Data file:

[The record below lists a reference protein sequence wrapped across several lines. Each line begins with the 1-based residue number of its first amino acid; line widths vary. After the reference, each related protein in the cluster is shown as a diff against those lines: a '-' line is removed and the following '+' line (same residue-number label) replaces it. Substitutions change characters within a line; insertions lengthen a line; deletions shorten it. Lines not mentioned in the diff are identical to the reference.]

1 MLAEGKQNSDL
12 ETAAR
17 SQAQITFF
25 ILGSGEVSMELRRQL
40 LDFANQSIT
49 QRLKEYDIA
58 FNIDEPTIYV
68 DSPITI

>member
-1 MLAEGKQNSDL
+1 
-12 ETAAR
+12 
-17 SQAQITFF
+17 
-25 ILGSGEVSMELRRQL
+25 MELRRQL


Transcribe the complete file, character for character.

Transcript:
[The record below lists a reference protein sequence wrapped across several lines. Each line begins with the 1-based residue number of its first amino acid; line widths vary. After the reference, each related protein in the cluster is shown as a diff against those lines: a '-' line is removed and the following '+' line (same residue-number label) replaces it. Substitutions change characters within a line; insertions lengthen a line; deletions shorten it. Lines not mentioned in the diff are identical to the reference.]

1 MLAEGKQNSDL
12 ETAAR
17 SQAQITFF
25 ILGSGEVSMELRRQL
40 LDFANQSIT
49 QRLKEYDIA
58 FNIDEPTIYV
68 DSPITI

>member
-1 MLAEGKQNSDL
+1 
-12 ETAAR
+12 
-17 SQAQITFF
+17 
-25 ILGSGEVSMELRRQL
+25 MELRRQL